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The word communication comes from the Latin verb “communicare” which means to participate, to share in common. It implies a common view and common feeling that cannot be kept inside rather it is to be shared by all. Therefore, the sense of “sharing” is very vital in the communication process. 


Communication Definition by Different Authors 

1. “Communication is an intercourse by words, letter symbols or messages and is a way that one organization member shares meaning and understanding with another”. – Koontz and ‘O’ Donnell 

2. “Communication is an exchange of facts, ideas, opinions or emotions by two or more persons”. – Newman and Summer 

3. “Communication means the imparting, conveying or exchange of ideas, knowledge, whether by speech, writing or signs”. – Oxford English Dictionary 

4. “Communication is the sum of all things one person does when he wants to create understanding in the mind of another”. – Louise A. Allen 

5. Comstock Glaser – “Such is the life of any executive reading or writing letters, memoranda and reports constantly conferring and telephoning – such is administration in general – continuous round of written and verbal contract between workers and with outsiders”. 

6. W. H. Newman and C.E. Summer – “Communication is an exchange of facts, ideas, opinions or emotions by two or more people”. 

7. Theo Haimann – “It is the process of passing information and understanding from one person to another”.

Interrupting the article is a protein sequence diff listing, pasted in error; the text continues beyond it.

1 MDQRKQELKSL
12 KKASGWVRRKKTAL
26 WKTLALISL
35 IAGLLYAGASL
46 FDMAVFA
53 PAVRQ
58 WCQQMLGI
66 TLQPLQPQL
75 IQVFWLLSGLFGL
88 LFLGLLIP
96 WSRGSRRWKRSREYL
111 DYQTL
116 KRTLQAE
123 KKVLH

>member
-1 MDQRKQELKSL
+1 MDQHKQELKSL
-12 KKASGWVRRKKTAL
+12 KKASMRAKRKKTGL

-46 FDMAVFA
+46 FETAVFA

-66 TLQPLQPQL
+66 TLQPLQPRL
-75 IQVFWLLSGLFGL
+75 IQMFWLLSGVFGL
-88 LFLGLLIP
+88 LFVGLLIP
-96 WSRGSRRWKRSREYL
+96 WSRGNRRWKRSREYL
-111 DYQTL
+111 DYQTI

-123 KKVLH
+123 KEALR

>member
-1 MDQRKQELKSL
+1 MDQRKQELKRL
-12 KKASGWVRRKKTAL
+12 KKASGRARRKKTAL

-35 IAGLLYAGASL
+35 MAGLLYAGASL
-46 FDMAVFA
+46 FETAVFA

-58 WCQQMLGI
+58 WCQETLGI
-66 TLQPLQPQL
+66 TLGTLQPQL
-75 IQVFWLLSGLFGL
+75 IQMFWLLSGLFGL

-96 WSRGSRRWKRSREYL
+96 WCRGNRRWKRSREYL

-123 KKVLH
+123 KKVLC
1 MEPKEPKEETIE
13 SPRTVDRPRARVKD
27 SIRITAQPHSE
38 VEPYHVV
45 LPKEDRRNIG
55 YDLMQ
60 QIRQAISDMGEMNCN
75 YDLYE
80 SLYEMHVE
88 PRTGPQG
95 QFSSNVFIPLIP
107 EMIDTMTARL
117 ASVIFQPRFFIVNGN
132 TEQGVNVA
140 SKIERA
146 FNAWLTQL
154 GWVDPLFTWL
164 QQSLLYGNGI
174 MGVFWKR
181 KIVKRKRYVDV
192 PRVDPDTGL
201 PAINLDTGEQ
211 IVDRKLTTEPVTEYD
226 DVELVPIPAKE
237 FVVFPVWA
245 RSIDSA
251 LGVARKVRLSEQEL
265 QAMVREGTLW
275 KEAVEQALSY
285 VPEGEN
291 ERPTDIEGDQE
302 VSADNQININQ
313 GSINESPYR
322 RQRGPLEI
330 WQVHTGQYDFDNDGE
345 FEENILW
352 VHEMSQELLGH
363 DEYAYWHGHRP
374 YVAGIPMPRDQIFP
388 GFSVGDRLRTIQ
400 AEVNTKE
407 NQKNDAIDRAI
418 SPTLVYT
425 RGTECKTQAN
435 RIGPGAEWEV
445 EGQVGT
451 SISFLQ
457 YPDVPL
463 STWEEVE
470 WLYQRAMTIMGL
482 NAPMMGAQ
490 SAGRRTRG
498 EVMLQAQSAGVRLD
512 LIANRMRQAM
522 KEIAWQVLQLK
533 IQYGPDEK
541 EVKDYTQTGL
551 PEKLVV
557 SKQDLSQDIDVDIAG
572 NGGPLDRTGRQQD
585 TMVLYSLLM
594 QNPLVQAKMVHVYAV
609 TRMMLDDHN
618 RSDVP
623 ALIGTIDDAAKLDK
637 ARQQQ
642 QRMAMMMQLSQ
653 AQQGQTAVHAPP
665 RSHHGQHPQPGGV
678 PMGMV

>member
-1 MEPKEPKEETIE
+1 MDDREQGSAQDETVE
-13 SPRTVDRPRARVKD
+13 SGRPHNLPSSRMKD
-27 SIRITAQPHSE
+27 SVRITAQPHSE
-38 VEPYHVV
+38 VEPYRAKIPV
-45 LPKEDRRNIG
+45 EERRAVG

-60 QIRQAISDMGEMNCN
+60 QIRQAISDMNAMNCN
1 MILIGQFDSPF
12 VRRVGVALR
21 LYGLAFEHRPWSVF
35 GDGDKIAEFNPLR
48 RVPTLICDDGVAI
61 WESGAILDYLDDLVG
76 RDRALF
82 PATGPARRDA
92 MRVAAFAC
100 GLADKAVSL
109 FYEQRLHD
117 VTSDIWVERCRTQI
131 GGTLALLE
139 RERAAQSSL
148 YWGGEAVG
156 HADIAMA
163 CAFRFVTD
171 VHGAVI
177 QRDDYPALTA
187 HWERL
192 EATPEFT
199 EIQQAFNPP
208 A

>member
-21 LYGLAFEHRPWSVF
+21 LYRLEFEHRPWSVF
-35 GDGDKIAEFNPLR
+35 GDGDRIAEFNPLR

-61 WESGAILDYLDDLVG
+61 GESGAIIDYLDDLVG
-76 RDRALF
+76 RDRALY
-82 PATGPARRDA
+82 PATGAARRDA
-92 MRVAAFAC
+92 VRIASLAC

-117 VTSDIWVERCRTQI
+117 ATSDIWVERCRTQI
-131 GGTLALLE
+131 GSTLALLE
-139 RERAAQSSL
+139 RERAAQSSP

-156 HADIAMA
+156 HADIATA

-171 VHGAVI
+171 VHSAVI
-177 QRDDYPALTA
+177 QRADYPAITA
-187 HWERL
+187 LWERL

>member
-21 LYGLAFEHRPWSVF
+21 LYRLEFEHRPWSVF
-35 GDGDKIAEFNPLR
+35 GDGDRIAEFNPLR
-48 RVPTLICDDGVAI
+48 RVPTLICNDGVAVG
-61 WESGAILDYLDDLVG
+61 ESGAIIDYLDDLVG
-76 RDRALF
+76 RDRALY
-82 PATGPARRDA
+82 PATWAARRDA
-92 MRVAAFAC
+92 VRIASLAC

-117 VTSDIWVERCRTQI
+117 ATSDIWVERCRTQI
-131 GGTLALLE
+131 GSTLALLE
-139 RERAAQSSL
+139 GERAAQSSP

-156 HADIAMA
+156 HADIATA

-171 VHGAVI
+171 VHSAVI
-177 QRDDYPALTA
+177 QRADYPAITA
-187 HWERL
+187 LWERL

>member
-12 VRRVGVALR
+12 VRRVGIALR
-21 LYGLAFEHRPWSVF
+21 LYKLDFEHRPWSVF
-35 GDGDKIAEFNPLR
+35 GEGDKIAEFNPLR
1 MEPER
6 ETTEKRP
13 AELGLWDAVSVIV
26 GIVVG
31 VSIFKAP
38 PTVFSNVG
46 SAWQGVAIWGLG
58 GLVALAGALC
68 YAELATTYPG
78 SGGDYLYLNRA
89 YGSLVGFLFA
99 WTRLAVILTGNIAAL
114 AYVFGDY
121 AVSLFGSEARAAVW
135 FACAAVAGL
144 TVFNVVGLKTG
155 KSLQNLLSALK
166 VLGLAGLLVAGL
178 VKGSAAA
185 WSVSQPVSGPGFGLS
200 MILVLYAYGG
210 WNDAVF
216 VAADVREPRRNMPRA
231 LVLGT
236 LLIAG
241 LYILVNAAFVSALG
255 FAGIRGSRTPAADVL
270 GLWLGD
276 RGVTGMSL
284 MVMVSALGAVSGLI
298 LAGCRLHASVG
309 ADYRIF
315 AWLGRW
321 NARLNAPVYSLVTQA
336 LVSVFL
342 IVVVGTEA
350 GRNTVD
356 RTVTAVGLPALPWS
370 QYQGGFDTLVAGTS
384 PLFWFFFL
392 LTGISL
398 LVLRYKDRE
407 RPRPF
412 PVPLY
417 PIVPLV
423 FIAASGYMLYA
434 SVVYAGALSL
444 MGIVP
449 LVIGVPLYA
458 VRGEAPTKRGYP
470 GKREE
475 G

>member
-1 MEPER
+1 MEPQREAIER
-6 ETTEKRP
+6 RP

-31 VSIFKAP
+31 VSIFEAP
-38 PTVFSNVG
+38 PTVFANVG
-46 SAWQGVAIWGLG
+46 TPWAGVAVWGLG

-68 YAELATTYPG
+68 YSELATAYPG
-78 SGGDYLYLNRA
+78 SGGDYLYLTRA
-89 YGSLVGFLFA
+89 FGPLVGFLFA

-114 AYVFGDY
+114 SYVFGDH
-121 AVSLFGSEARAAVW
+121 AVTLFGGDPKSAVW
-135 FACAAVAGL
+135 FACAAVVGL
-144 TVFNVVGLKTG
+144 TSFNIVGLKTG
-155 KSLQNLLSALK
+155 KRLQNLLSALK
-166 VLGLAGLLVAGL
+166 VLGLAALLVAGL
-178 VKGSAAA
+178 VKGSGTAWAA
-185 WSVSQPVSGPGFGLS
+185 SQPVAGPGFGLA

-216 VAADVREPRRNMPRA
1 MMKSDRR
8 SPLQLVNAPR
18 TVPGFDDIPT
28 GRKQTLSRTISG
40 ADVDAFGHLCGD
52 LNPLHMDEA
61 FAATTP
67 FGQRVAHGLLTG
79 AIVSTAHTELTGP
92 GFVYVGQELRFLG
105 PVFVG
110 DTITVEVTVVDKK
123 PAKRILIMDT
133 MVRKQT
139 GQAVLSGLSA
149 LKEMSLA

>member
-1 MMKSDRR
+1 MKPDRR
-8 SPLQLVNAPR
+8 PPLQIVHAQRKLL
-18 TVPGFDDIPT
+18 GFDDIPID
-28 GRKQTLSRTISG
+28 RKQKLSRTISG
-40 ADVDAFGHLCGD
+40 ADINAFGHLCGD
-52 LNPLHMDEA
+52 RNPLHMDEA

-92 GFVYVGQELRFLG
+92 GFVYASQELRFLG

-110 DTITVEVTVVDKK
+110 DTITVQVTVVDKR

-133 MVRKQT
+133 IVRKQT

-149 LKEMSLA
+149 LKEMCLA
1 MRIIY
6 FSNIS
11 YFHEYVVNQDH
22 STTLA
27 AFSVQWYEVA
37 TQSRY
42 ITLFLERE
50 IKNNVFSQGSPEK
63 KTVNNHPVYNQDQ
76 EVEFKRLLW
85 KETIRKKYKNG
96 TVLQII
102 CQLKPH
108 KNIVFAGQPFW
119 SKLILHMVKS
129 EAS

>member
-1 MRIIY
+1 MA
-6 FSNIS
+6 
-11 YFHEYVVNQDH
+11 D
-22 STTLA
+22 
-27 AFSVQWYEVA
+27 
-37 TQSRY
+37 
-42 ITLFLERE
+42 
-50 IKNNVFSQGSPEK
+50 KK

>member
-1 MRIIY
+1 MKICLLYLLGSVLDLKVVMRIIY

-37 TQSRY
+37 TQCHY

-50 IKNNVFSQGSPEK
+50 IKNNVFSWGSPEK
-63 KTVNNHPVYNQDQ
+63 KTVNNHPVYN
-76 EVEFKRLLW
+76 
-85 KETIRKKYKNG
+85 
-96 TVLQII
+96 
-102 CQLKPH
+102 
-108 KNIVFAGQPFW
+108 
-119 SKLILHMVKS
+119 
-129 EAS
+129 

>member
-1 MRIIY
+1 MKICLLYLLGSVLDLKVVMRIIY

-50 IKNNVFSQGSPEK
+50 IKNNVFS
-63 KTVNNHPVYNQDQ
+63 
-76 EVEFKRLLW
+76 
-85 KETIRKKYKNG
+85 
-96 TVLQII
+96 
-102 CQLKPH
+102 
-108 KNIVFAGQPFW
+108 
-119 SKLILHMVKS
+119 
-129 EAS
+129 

8. Terry – “Communication is the means by which the act of delegation is accomplished”. 

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9. American Society of Training Directors, “The interchange of thoughts or information to bring about mutual understanding and confidence or good human relation”. 

10. Leland Brown, “Communication is the transmission and interchange of facts, ideas, feelings, or course of action”. 

11. Ordway Tead, “Communicating is a composite of information given and received, of a learning experience in which certain attitudes, knowledge, and skills change, carving with them alternations of behaviour, of listening effort by all involved, of a sympathetic fresh examination of issues by the communicator himself, of a sensitive interacting points of view, leading to a higher level of shared understanding and common intention.” 

12. Theo Haiemann, “Communication is the process of passing information and understanding from one person to another. It is the process of imparting ideas and making oneself understood by others.” 

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13. Chester Barnard, “In exhaustive theory of organisation, communication would occupy a central place because the structure, extensiveness, and scope of organisation are almost entirely determined by communication techniques.” 

14. Simon, “The question to be asked of any administrative process is – How does it influence the decisions of the individuals without communication, the answer must always be – It does not influence them at all.” 

15. “Communication is an exchange of facts, ideas, opinions or emotions by two or more persons.”W.H. Norman and Summer 

16. Communication is defined as “the process of passing information and understanding from one person to another. It is essentially a bridge of meaning between the people. By using the bridge a person can safely cross the river of misunderstanding.”Keith Davis 

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17. “Communication is the sum total of all the things that a person does, when he wants to create an understanding in the mind of another. It involves a systematic and continuous process of telling, listening and understanding.”Louis A. Allen